Linda has played in the Northwest Civic Orchestra since 1975, was a member of the Billings Symphony for ten years, co-directed the Yellowstone Youth Orchestra, and is the cellist in the Shoshone Trio and Sunlight String Quartet.
Linda also plays the piano, organ, accordion, guitar, flute, recorder, and English handbells. She serves as Music Director at her church, directing the Chancel Choir and the Chesarek Bell Choir, as well as ringing solo handbells. At Powell Middle School and High School, Linda is the piano accompanist for four choirs.
She believes that learning is a lifelong joy, and that music is best shared with people of all ages.
Craig Olson is originally from Southern California where he acquired a diverse musical background. He toured for 4 years as a saxophonist with United States Navy Band out of San Diego. After the service he received his Bachelors from Cal Poly and a Masters from Azusa Pacific College. For the next seventeen years he was in public education and had an outstanding program at Pioneer Middle School where his groups were featured at the International Association of Jazz Educators Conventions. He served as President of Jazz Education for the Southern California Band and Orchestra Association.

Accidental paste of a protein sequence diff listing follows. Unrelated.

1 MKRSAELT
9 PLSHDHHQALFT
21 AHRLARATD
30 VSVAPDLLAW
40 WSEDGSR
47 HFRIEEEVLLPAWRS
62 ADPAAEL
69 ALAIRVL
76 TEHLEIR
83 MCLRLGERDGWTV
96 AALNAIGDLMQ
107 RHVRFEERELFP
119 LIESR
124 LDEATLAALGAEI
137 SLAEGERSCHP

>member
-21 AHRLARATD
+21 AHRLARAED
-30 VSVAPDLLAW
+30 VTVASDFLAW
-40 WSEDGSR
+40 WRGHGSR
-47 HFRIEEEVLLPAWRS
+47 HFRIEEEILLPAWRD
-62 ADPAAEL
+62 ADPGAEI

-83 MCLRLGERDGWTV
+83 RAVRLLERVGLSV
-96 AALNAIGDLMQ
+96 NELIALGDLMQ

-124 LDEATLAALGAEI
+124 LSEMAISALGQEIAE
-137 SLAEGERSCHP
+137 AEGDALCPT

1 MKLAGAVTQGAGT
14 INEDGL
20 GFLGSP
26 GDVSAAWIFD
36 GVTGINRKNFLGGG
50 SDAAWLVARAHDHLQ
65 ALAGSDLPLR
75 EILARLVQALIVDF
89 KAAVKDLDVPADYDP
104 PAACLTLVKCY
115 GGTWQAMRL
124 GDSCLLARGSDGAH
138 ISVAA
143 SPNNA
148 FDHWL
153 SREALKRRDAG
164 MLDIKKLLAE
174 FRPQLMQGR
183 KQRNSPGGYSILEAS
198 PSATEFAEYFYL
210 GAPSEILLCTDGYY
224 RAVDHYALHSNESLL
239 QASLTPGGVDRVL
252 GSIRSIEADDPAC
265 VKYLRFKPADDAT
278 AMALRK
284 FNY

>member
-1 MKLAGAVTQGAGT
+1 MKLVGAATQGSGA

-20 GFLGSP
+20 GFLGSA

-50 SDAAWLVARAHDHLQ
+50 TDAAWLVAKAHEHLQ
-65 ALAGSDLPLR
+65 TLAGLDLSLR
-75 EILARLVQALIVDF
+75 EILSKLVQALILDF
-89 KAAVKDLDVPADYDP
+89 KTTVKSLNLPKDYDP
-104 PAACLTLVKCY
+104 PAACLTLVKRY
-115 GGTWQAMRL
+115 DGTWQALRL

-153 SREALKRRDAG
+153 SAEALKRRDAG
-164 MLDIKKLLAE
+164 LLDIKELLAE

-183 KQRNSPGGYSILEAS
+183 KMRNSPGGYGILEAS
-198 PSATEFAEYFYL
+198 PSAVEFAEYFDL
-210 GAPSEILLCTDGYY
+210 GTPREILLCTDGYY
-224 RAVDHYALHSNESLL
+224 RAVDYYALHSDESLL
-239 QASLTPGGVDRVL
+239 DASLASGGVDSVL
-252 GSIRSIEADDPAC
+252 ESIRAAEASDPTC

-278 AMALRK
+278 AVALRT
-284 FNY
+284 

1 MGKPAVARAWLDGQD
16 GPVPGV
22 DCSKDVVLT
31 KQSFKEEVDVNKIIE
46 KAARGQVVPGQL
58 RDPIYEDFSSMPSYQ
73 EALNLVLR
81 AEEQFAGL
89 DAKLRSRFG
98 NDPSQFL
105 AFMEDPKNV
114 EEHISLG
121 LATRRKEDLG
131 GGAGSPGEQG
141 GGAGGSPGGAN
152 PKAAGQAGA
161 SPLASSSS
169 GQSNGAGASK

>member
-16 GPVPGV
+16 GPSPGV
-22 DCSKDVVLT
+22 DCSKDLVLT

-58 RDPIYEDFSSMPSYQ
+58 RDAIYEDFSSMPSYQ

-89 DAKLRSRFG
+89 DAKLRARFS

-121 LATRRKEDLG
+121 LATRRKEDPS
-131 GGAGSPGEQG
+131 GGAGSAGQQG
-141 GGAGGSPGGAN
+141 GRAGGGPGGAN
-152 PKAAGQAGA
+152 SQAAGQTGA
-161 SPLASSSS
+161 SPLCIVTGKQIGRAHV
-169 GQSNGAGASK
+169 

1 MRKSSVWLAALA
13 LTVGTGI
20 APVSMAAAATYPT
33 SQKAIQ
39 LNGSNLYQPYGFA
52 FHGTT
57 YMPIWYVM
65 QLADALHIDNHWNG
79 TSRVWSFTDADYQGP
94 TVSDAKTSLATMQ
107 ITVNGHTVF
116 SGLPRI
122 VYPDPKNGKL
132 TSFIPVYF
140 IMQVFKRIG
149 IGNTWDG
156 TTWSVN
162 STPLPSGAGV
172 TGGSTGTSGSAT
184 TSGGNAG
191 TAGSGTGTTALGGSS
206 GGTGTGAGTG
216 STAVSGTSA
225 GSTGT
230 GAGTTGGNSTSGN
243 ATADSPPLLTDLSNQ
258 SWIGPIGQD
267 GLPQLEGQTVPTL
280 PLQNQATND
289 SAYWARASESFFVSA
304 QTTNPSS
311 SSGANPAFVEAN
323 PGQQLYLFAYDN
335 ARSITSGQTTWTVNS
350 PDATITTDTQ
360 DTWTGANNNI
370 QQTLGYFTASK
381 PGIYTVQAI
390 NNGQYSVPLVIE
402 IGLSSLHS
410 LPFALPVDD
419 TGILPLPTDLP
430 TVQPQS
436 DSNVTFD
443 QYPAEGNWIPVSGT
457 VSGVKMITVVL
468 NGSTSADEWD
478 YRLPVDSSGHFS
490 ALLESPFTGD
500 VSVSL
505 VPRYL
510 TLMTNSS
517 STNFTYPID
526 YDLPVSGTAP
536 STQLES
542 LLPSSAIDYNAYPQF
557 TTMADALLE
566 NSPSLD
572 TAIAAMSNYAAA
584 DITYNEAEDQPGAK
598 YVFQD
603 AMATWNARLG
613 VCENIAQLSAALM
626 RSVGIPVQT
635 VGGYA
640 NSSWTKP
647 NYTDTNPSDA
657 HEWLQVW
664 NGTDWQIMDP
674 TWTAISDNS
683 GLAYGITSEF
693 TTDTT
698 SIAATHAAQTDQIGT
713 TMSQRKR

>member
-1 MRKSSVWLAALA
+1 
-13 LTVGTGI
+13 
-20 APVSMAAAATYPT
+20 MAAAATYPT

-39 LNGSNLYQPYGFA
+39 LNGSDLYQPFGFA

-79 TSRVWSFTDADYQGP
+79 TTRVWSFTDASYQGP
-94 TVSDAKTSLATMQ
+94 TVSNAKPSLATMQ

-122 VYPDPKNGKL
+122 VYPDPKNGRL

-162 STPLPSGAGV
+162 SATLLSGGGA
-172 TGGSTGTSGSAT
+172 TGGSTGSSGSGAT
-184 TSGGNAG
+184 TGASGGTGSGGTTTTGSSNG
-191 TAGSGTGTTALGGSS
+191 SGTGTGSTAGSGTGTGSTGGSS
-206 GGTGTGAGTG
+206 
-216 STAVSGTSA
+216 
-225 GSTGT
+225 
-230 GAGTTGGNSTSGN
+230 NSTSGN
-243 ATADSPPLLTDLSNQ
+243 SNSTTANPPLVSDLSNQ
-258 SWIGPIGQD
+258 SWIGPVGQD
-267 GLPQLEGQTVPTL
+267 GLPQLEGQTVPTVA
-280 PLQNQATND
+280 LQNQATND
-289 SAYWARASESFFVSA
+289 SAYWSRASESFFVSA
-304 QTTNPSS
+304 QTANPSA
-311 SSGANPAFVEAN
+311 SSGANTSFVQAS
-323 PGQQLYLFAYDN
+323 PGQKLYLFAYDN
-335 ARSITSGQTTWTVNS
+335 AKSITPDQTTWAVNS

Craig also served as the Southern California representative for IAJE. He has been on the staff for many jazz camps over the years including the Fullerton College Jazz Camp, Fullerton State College All-American Jazz Camp, the Idylwild School of Music and the Arts and the Yellowstone Jazz Camp. A resident of Cody, Wyoming, Craig currently teaches Wind Band, Saxophone, and Vocal and Instrumental Jazz Groups at Northwest College. He is also director of music at First United Methodist Church in Cody. In addition to these activities he owns and operates his own music business, adjudicates festivals in the area, and teaches in his private studio. He continues to play professionally in the area.